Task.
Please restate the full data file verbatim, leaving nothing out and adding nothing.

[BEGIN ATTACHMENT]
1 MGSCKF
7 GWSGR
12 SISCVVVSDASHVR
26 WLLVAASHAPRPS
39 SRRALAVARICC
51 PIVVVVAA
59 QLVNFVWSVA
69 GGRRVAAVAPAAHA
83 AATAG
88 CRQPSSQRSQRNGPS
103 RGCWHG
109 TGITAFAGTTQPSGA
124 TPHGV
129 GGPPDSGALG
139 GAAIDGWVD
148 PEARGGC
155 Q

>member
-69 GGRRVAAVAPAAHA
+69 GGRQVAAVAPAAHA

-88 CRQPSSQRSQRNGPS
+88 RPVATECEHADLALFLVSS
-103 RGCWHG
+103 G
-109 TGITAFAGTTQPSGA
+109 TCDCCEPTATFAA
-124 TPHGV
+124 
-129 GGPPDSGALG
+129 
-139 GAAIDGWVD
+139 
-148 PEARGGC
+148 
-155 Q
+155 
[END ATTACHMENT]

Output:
1 MGSCKF
7 GWSGR
12 SISCVVVSDASHVR
26 WLLVAASHAPRPS
39 SRRALAVARICC
51 PIVVVVAA
59 QLVNFVWSVA
69 GGRRVAAVAPAAHA
83 AATAG
88 CRQPSSQRSQRNGPS
103 RGCWHG
109 TGITAFAGTTQPSGA
124 TPHGV
129 GGPPDSGALG
139 GAAIDGWVD
148 PEARGGC
155 Q

>member
-69 GGRRVAAVAPAAHA
+69 GGRQVAAVAPAAHA

-88 CRQPSSQRSQRNGPS
+88 RPVATECEHADLALFLVSS
-103 RGCWHG
+103 G
-109 TGITAFAGTTQPSGA
+109 TCDCCEPTATFAA
-124 TPHGV
+124 
-129 GGPPDSGALG
+129 
-139 GAAIDGWVD
+139 
-148 PEARGGC
+148 
-155 Q
+155 